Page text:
​​​​​​​Turkey's messages between staying and threats

Today, the world  newspapers highlighted Turkey's threats of any attack on its forces in Syria, its insistence on keeping 7,000 troops in Idlib region, and U.S. aircraft raiding Iranian-backed groups.

The world's newspapers on Friday addressed the Turkish occupation in Syria after the Russian-Turkish agreement and U.S. strikes on Iranian-backed groups in Iraq in retaliation for killing of two U.S. and British soldiers in a likely attack by Iranian-backed forces in Iraq, the international press reported on Friday.

The Times: Turkish forces will remain in Syria after Putin-Erdogan  deal on Syria

 The Times said, "Turkey said that its forces will remain in Syria under an agreement with Russia, warning that it is ready to "harm anyone who attacks it."

The announcement came yesterday after President Putin and President Erdogan spoke by phone to praise the "significant drop in tensions" in Idlib, northwestern Syria, after a ceasefire agreement last week halted months of violence and confrontations between Turkish and regime forces.

The Turkish Defense Minister, Khalousi Akar said 7,000 soldiers would "retain their presence" in the rebel-held Idlib area.

 "We have reached a great deal of agreement," Akar said, referring to discussions that confirmed Turkey's expanded military presence in northern Syria and regional gains.

The Wall Street Journal: U.S. strikes on Iranian-backed militias in Iraq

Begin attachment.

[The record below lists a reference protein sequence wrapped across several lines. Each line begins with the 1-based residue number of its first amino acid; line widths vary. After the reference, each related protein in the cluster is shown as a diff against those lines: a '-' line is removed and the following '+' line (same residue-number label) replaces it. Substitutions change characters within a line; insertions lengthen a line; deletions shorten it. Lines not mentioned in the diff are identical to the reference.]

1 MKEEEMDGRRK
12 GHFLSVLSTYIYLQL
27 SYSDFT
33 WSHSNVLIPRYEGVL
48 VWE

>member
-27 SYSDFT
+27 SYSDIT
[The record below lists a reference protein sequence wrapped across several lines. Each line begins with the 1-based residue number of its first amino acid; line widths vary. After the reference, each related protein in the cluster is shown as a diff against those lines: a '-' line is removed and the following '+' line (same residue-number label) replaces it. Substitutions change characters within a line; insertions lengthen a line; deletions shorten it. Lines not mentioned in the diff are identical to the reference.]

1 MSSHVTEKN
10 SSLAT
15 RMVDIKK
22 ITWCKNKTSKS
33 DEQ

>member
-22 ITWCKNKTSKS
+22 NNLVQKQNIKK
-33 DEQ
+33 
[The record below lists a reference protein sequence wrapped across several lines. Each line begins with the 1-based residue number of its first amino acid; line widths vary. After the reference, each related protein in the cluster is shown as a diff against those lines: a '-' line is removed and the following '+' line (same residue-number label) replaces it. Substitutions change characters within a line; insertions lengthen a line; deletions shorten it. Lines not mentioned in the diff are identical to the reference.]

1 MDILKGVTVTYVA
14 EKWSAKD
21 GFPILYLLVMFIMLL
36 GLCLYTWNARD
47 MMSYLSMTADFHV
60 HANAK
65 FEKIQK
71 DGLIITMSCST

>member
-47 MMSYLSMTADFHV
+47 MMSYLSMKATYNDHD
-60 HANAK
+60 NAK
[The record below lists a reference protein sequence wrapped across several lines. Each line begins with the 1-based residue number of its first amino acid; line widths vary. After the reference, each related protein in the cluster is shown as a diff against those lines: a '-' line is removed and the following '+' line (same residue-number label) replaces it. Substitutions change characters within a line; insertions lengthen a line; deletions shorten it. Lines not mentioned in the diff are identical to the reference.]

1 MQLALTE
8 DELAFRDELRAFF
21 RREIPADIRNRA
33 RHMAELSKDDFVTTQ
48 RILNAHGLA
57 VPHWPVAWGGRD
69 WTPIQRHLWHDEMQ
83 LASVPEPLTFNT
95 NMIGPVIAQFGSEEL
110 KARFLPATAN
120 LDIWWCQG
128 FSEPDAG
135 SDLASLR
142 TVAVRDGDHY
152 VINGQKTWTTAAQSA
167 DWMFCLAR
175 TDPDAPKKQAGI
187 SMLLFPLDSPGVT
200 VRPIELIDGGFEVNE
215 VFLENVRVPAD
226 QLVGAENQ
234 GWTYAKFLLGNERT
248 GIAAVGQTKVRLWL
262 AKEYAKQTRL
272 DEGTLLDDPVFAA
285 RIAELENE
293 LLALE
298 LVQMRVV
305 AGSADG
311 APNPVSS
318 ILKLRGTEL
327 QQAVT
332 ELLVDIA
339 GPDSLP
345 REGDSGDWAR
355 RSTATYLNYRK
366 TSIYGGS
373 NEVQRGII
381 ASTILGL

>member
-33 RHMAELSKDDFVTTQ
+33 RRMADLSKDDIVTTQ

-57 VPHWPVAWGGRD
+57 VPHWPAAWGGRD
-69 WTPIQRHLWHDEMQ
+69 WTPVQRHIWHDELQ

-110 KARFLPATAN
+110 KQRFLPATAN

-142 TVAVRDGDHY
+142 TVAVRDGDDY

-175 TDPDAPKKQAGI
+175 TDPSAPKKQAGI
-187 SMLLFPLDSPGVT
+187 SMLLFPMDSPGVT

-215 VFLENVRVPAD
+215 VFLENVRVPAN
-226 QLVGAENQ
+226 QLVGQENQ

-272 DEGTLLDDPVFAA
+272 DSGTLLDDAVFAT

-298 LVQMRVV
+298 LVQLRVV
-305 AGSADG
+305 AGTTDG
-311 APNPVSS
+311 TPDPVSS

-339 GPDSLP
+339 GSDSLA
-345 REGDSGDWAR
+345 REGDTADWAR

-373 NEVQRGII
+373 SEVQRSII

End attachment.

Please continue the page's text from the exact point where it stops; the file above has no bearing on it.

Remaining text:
Many international newspapers today addressed the tension between Iran and America, the Wall Street Journal said" U.S. officials said Friday, that the United States launched air strikes against an Iranian-backed militia in Iraq, entered a new phase of military confrontation with Iran and its allies by retaliating for killing of two Americans and a British service member earlier this week.

The U.S. strikes targeted five separate weapons storage facilities in Iraq linked to Hezbollah Brigades, a Shiite militia operating in Iraq, which U.S. officials said repeatedly targeted bases where U.S. soldiers are located."

The Washington Times: General Frank Mackenzie: Iran is "probably" behind the deadly missile attack in Iraq

In the the same context, the Pentagon said the missile attack that killed two U.S. soldiers and a British soldier in Iraq on Wednesday was "probably" carried out by Iranian-backed militants.

 Gen. Frank McKenzie, commander of the U.S. Central Command leading U.S. operations in the Middle East, told a Senate committee on Thursday that he believed Hezbollah brigades, an Iranian-backed paramilitary group, were the only group capable of carrying out such attacks.

The four-star general referred to the December missile attack on a military base in Iraq, which killed a U.S. contractor and brought the United States and Iran to the brink of war, which is believed to have been carried out by the same armed group."




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